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Tiananmen Square: Workers bore brunt of repression

On 20th anniversary of massacre, few remember the key role state employees played in supporting students – and the price some paid for organizing.

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Mr. Han, who fled the country after the crackdown but remains active in union issues through the China Labour Bulletin that he founded in Hong Kong, recalls more mundane grievances.

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"As an ordinary worker, I was confused," he remembers. "We were no longer equally poor. We supported the reforms because they brought wage bonuses, but we were opposed because managers had more power to decide who got them. When we saw our bonus, we were happy, but when we saw others getting bigger bonuses because they got on better with the manager, we were unhappy."

Even during the tumultuous six weeks of the Tiananmen movement, however, few workers had the courage to organize themselves into unions independent of the ruling Communist party, Han points out. "Organized counterrevolutionary activity was punishable by death," he recalls. "That was the crystal-clear reality."

The Autonomous Workers' Federation lasted only two weeks before the crackdown, when its leaders were imprisoned or fled.

Punish the workers' movement

Weak as it was, the workers' movement was singled out for punishment.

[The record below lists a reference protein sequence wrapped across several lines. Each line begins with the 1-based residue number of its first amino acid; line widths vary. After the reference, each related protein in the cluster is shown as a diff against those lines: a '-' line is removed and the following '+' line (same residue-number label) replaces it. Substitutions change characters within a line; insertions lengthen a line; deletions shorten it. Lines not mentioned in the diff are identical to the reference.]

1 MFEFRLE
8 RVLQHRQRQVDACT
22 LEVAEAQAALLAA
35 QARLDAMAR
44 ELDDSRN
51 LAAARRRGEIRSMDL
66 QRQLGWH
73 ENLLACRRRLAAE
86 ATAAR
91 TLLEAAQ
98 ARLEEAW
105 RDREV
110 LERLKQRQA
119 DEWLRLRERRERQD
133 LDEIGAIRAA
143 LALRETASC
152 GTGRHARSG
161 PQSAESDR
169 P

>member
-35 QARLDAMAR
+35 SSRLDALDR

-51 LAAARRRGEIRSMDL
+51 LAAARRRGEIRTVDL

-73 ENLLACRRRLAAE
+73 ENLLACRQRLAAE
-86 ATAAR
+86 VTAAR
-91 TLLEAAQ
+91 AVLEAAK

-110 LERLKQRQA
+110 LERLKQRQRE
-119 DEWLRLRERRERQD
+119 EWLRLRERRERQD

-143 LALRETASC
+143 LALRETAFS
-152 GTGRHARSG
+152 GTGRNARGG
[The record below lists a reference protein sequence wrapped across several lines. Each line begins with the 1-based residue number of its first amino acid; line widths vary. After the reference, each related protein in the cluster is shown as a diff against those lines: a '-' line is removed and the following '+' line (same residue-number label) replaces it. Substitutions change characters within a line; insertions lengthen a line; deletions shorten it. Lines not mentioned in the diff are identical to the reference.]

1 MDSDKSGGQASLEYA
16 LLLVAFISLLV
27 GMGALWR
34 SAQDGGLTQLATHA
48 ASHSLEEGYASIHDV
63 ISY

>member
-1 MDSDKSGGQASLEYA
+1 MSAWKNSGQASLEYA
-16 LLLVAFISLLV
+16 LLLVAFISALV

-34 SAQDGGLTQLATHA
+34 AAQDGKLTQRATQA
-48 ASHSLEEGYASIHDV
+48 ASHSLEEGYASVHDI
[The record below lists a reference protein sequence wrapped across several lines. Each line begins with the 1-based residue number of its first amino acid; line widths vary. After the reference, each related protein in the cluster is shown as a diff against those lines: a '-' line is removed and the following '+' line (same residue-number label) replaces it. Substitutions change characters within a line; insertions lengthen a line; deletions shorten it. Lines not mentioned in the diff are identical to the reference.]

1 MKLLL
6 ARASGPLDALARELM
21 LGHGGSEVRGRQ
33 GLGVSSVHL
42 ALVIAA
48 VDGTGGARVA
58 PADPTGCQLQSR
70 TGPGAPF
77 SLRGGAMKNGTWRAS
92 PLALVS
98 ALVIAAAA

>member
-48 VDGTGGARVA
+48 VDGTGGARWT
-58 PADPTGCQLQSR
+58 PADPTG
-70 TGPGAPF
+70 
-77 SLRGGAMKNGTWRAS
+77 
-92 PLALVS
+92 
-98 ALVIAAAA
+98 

Many workers were charged with "counterrevolutionary assault," "counterrevolutionary sabotage," or "hooliganism," according to a list of current June 4 prisoners compiled by Human Rights in China, a US-based watchdog group.

That, says Han, partly reflects the fact that workers, not students, were the most aggressive in resisting the military takeover of the square on the night of June 3, burning buses and tanks.

But, he adds, it also shows that "the government wanted to punish workers harder to create more fear. Their biggest fear was that workers would come up with more unhappiness, so they wanted to smash it [dissent] before it even appeared."

The dual policy of pushing economic reform and crushing dissent – later evoked by supreme leader Deng Xiaoping in the slogan "seize with both hands, make both hands tougher" – worked, says Wang.

Price reforms that had failed before the Tiananmen massacre were pushed through that September.

"Because of the repression there was no room for protest, and that was the beginning of marketization," he says.

Reform, backed by a big stick

Though it was uncertain at the time exactly what direction economic policy would take after the crackdown, "it was clear that the reform policy would continue … and the big stick was clear," remembers Han. Eventually, 60 million workers in state-owned enterprises would lose their jobs with minimal compensation, and the "iron rice bowl" system of social security and healthcare would be dismantled.

Nonetheless, labor organizer Han sees a silver lining in all this.

"The heavier the exploitation, the greater the fight back," he says. "Today, workers are much braver to take organized action to defend their interests. In 1989, hundreds of thousands were not willing to take the risk."

Today, he adds, if people have concrete grievances, "nearly everyone is ready to strike."

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